This study explores the reasons why specialist doctors travel to provide regular rural outreach services, and whether reasons relate to (1) salaried or fee-for-service practice and (2) providing outreach services in more remote locations.

Methods

Sample

A cohort of specialist doctors, working clinically and travelling away from their main practice, to provide regular, rural outreach services was identified in a large national longitudinal panel survey of doctors, the Medicine in Australia: Balancing Employment and Life (MABEL) study. The primary aim of the MABEL study is to investigate the labour supply decisions and their determinants among Australian doctors. The study protocol has been reported elsewhere [23], but briefly, beginning in 2008, between June and November, all Australian doctors working clinically (n = 54,750) were invited to participate. Contact details were obtained from Australia’s Medical Publishing Company [24], considered the most comprehensive and accurate listing of all national medical practitioners available at the time. Doctors (general practitioners, specialists, specialists in training and hospital non-specialists) were sent an invitation and study information, a paper copy of the survey, and were given the opportunity to complete the survey online through a secure website, with three reminders issued. Specialist doctors had completed advanced medical training to gain a fellowship with a specialist college (excluding family physicians) [25]. The survey collected information about personal characteristics, employment conditions, finances, geographic location and outreach work.

In 2008, a total of 10,498 doctors responded, including 4310 specialists (22% response rate). Every subsequent year, all respondents from previous years are re-surveyed along with new doctors, (returning to active clinical practice, recent immigrants or new graduates) between June and November. We report the results of 3505 specialist doctors responding to the survey in 2014, being the first year the survey included more detailed questions of specialists participating in rural outreach. Outreach providers were identified as specialists reporting (1) “yes” to a question “do you travel to provide services/clinics in other geographic areas?” and listing up to three locations (town/suburb) and postcodes (away from the main practice), which were geocoded to test rurality and (2) reporting they provided this service on a regular, periodic basis (an “outreach” service). The 2014 questionnaire can be accessed from http://mabel.org.au/research/questionnaire/wave7.

Analysis of non-response bias (based on key covariates of age, sex, geographic location, doctor type and hours worked) specific to the first 2 years of the MABEL survey (2008–2009) has been reported elsewhere, showing the responding cohort was broadly representative of all Australian doctors [23, 26]. Specific to the 2014 cohort, (n = 3505), Table 1 shows respondents were comparable to the national specialist workforce but had 8% more females, a lower mean age (45 vs 50 years) and around 5% fewer surgeons.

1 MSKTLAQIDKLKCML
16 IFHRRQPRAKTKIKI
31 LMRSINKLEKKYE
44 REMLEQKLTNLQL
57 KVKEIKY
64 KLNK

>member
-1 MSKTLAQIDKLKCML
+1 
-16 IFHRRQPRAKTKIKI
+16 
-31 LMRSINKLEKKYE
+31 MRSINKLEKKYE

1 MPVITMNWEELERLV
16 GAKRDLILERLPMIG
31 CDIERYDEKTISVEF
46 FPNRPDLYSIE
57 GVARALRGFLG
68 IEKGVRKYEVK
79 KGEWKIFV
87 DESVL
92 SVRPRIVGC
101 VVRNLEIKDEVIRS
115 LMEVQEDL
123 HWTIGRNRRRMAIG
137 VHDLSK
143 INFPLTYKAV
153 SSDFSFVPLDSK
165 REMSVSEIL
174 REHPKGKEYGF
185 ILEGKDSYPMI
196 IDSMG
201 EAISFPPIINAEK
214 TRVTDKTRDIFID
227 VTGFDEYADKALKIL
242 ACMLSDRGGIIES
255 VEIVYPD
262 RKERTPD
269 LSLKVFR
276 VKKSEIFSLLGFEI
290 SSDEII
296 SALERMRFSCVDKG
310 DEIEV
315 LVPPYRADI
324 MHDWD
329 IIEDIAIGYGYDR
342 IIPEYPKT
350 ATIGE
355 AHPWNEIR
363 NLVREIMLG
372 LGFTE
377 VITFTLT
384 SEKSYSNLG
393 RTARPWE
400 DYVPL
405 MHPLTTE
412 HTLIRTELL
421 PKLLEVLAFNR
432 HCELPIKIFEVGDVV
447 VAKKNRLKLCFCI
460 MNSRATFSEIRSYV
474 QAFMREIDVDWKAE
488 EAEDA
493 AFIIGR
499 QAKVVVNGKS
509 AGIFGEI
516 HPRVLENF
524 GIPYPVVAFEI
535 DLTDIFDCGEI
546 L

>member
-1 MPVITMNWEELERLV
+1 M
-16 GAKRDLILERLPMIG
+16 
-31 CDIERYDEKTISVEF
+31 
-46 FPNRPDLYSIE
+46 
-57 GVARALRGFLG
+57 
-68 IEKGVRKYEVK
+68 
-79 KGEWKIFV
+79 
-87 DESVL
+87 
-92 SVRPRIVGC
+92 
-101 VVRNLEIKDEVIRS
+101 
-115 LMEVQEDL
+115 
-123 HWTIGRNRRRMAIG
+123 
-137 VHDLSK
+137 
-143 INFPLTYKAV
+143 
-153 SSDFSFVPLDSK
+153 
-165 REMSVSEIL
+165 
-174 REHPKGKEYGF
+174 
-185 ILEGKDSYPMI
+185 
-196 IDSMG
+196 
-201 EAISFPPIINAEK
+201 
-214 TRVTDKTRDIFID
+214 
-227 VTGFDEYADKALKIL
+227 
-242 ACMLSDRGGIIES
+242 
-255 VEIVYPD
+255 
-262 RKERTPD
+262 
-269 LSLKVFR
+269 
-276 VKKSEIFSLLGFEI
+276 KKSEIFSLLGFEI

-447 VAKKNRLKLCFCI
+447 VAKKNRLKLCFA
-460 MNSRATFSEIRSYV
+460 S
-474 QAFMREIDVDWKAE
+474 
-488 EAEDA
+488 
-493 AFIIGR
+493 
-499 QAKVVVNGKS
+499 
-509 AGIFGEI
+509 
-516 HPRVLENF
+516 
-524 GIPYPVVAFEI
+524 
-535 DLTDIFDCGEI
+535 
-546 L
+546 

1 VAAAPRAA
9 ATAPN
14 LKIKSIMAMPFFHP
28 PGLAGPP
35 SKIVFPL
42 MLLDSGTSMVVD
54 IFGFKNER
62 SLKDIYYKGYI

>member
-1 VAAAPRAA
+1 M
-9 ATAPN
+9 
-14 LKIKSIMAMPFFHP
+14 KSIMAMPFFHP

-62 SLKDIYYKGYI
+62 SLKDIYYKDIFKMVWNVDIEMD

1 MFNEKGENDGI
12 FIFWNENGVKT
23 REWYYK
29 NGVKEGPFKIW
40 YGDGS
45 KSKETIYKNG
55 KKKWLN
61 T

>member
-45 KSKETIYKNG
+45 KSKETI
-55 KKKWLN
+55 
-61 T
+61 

Table 1

Characteristics of respondents to the Medicine in Australia: Balancing Employment and Life survey, 2014, compared with the Australian specialist workforce

 

Specialist respondents (n = 3505)

Australian specialist workforce (n = 27,279)c

 

n

%

n

%

Sex

 Male

2260

65

19,681

72

 Female

1243

36

7598

28

Mean age (years)a

45

 

50

 

Location main work

 Metropolitan

2899

83

21,808

86

 Rural

606

17

3601

14

Specialist groupb

 Internal medicine

762

22

5706

21

 Pathology

127

4

1119

4

 Surgery

380

11

4250

16

 Other specialists

1986

57

15,306

56

Mean hours worked/week

42

 

44

 

aThe number of sample respondents to age was reduced to 3441 due to 64 missing values; sex reduced to 3503 due to 2 missing values; mean hours worked reduced to 3239 due to 266 missing values and specialist group reduced to 3255 due to 250 missing values

bInternal medicine: cardiology, endocrinology, gastroenterology and hepatology, general medicine, geriatric medicine, haematology, medical oncology, nephrology, respiratory and sleep medicine, rheumatology, other physician. Pathology: anatomical and general pathology. Surgery: general surgery, otolaryngology, plastic, urology, other surgery. Other specialists: diagnostic radiology, other radiology, obstetrics and gynaecology, paediatrics, anaesthesia, psychiatry, emergency medicine, ophthalmology, dermatology, intensive care medicine, rehabilitation medicine, radiation oncology, other specialists not grouped

cData on the Australian specialist workforce were obtained from the National Health Workforce Dataset (NHWDS), 2014 [36], except data on Location main place of work, which was obtained from the 2014 Australian Medical Directory dataset (n = 25,409) [24]. The NHWDS included n = 166 specialists whose specialty was general practice under “other specialists”, which is not included as a specialty in the MABEL survey. Further 898 in the NHWDS dataset were missing information about their specialist group